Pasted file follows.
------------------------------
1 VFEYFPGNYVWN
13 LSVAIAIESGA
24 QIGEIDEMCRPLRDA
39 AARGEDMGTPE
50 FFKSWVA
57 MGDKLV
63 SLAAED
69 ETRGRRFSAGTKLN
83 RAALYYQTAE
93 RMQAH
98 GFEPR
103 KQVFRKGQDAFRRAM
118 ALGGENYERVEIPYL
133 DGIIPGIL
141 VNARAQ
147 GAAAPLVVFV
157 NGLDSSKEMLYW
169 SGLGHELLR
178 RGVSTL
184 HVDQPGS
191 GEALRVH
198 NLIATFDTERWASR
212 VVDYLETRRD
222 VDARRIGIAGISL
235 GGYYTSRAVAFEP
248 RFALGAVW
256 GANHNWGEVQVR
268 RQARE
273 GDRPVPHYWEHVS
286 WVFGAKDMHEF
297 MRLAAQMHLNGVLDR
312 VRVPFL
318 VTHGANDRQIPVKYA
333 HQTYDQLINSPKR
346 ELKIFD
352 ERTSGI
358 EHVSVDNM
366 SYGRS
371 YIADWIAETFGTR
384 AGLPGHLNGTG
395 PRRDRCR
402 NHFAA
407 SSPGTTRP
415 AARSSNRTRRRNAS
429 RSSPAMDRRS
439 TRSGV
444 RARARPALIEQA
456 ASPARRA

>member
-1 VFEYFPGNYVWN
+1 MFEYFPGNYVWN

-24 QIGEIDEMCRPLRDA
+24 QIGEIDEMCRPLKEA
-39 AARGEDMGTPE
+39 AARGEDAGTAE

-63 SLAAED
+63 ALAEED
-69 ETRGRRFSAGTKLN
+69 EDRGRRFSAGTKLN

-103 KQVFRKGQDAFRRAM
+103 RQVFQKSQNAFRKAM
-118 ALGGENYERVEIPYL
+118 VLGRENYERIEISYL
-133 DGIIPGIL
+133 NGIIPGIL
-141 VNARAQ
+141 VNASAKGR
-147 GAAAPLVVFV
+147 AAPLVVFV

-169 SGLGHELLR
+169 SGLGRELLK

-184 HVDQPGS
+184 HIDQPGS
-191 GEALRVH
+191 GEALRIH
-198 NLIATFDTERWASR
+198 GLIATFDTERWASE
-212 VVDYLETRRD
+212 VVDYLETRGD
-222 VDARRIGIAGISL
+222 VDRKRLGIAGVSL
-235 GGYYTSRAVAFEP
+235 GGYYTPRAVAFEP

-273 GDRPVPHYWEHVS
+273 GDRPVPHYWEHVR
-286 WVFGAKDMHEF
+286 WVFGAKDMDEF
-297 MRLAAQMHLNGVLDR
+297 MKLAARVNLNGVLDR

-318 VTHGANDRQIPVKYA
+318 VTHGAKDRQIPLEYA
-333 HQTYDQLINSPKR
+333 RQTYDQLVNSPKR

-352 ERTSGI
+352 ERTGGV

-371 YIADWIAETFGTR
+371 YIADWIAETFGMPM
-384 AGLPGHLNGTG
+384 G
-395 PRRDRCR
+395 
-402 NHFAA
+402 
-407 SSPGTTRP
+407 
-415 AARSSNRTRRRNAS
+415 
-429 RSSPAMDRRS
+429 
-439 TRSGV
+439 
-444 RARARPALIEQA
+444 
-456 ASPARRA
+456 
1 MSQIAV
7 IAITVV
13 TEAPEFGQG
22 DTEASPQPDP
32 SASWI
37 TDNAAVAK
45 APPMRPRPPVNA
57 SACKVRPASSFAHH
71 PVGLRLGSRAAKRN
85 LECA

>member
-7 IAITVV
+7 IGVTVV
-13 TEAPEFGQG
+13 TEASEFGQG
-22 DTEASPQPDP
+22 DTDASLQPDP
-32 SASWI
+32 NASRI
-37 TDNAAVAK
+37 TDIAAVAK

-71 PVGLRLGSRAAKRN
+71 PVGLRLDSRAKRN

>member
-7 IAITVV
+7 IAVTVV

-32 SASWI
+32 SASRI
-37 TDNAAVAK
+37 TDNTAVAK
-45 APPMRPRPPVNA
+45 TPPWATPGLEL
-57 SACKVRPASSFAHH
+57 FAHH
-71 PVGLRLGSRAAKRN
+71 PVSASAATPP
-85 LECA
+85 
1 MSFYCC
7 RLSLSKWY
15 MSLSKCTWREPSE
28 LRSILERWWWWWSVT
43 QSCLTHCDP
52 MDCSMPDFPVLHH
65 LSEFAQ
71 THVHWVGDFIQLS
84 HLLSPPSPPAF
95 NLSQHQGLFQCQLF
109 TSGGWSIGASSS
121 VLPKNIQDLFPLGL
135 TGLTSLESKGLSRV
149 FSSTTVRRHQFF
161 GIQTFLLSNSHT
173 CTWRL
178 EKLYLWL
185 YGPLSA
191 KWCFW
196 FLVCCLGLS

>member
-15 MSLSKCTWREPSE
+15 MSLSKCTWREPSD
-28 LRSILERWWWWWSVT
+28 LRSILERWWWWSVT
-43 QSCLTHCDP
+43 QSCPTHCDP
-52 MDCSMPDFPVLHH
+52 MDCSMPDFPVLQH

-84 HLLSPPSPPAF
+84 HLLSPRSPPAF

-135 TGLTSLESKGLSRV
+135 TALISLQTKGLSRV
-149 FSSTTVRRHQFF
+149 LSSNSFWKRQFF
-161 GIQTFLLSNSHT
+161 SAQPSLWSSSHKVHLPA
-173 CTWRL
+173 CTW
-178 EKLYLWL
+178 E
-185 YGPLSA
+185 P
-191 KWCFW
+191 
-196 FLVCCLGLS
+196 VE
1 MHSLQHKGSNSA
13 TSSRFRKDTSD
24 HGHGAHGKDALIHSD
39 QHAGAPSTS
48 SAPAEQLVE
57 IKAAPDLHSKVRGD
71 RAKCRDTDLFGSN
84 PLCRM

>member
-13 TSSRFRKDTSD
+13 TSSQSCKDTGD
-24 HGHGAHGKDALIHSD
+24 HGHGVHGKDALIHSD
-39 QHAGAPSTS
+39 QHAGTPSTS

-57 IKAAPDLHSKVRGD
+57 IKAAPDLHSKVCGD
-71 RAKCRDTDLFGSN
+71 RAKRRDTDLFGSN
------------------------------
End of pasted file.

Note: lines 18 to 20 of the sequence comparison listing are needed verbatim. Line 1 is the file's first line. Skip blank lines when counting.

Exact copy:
169 SGLGHELLR
178 RGVSTL
184 HVDQPGS